Ancient Roman Precedent for the Taking of Bail
The taking of security to ensure the appearance of the accused at trial is far older than one might expect. It dates back at least to the early days of ancient Rome. There is a record of bail being taken as far back as about 461 BC.
Just how far back this is, is made clear when it is put in the context of major events of Roman history. It occurred roughly 300 years after the traditional date for the founding of the city of Rome (753 BC), 50 years after the monarch Tarquin the Proud was overthrown to found the Roman Republic and about 250 years before Hannibal and his elephants invaded Italy in the second Punic war.
In the context of the Greeks, this precedent occurs about 50 years after Cleisthenes’ reforms led to the establishment of democracy in Athens (510-508 BC), about 20 years after the failure of the Persians’ last attempt to conquer Greece (Thermopylae, Salamis, Plataea — 480-479 BC), before the construction of the Parthenon (447 – 432 BC) and about 130 years before Alexander the Great burst forth to overrun the Persian empire.
For those interested in Biblical history, this precedent occurred less than 1 generation after Esther saved the Jews of the Persian empire from Haman’s proposed pogrom, at about the same time as Ezra’s visit to Jerusalem in 458 BC and about 16 years before Nehemiah rebuilt the walls of Jerusalem.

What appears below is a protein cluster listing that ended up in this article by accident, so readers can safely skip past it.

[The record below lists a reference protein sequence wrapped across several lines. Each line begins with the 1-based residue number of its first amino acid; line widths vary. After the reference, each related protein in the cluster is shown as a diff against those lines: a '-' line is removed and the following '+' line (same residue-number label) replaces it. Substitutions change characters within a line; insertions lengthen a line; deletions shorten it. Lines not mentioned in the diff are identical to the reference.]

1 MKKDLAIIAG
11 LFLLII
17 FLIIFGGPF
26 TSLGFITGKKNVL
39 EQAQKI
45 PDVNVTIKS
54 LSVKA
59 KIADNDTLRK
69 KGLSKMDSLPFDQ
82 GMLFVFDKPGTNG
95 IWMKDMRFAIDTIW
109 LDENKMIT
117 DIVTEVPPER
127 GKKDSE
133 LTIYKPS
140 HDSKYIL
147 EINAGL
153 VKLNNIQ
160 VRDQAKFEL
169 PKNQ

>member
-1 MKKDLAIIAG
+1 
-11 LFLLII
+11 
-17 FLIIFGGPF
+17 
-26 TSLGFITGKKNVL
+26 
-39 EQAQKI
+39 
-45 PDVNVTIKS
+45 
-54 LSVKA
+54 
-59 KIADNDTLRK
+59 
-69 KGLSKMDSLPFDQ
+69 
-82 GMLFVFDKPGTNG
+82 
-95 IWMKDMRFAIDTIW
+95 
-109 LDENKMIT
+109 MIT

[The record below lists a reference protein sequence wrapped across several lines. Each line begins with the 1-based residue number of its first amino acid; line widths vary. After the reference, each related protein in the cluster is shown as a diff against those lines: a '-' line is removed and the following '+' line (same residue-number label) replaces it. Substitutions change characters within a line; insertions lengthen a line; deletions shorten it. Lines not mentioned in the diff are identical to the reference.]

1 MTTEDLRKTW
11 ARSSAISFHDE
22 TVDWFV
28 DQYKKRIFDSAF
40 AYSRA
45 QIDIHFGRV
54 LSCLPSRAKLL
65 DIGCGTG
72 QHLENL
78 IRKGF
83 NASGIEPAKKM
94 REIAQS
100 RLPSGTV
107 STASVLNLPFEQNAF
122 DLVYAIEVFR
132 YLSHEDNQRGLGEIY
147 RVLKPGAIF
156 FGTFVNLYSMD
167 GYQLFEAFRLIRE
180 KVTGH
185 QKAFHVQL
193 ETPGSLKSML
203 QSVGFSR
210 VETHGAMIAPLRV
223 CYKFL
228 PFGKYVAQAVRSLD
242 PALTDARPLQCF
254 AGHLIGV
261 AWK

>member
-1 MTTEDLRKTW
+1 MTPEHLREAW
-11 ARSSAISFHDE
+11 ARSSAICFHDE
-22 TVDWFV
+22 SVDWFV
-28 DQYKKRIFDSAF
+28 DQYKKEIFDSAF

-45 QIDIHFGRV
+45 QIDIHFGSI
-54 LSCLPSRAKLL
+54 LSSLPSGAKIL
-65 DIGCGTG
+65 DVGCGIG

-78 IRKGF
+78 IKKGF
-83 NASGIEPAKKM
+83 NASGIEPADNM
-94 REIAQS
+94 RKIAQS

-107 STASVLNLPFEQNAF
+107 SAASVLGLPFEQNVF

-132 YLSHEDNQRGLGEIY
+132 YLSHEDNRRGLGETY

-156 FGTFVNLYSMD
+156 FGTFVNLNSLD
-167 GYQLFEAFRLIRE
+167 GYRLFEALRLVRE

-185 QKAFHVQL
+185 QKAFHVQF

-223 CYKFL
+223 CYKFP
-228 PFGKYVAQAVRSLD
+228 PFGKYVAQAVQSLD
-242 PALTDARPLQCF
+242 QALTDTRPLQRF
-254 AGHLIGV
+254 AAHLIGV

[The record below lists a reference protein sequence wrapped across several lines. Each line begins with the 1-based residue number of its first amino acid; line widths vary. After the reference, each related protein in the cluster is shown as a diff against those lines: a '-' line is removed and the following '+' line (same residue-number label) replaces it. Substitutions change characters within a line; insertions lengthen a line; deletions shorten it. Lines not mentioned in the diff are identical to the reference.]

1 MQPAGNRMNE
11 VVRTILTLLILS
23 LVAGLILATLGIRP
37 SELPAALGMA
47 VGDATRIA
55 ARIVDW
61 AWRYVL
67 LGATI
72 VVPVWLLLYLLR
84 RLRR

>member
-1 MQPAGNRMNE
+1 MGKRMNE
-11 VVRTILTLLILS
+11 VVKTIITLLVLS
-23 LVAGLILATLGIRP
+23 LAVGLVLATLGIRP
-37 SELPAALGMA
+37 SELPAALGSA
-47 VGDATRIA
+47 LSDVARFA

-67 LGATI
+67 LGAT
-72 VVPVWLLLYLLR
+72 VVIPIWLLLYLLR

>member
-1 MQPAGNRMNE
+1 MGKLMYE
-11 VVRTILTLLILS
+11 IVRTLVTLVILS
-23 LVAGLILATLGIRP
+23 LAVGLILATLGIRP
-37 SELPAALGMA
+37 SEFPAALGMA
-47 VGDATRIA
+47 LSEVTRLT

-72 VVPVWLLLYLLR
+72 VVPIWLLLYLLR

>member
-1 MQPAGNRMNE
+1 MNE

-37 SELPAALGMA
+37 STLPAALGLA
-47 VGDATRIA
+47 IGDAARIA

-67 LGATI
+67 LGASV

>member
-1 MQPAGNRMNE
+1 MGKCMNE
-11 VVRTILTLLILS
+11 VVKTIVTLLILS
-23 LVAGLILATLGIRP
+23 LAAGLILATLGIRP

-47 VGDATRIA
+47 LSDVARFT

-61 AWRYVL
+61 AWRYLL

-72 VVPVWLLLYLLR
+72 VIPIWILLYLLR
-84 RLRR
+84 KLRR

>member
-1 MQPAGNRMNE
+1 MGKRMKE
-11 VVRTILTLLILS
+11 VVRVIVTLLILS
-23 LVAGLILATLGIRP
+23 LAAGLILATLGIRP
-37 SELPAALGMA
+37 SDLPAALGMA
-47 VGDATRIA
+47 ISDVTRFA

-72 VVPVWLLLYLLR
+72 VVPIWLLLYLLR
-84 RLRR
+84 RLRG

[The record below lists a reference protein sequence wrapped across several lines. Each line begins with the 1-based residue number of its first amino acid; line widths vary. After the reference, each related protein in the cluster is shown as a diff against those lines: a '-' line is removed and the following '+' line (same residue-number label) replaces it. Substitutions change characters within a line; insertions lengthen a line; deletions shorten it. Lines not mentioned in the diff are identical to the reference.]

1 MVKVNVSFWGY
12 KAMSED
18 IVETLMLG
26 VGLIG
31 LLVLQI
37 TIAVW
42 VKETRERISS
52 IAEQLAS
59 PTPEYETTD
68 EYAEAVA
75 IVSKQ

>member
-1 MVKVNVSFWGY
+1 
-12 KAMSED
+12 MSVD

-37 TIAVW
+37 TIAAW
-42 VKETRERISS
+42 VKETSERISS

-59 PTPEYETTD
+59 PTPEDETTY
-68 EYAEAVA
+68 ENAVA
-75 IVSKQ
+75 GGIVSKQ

This brief review of the setting of this precedent in the context of Rome and Greece suggests 2 points. First, that the practice of taking bail from an accused prior to trial is nearly as old as democracy itself. It may not precede democracy as such a procedure has little role in a tyranny. Secondly, that the procedure was known and used before the occurrence of many significant events of the ancient world that are still within the common knowledge of the modern Western world.
The evidence of bail being taken this early is in Titus Livius’ (Livy in English) book, Ab Urbe Condita (From the Founding of the City or History of Rome). Livy was one of the great Roman historians. Born at Patavium (Padua) in about 59 BC, he lived through the fall of the Republic to die 3 years after Augustus in 17 AD. His history consisted of 142 books, 35 of which survive. It is a gripping tale of the rise of Rome from its foundation through, amongst other things, the establishment of the Republic and the 3 Punic wars. In doing this, Livy addresses many matters of interest to lawyers. One of them is the following account of bail being taken from an accused.
The early days of the Roman Republic suffered from heightened tension between the aristocracy (patricians) and commoners (plebeians). One dimension of that tension concerned the complex constitutional structure of Rome.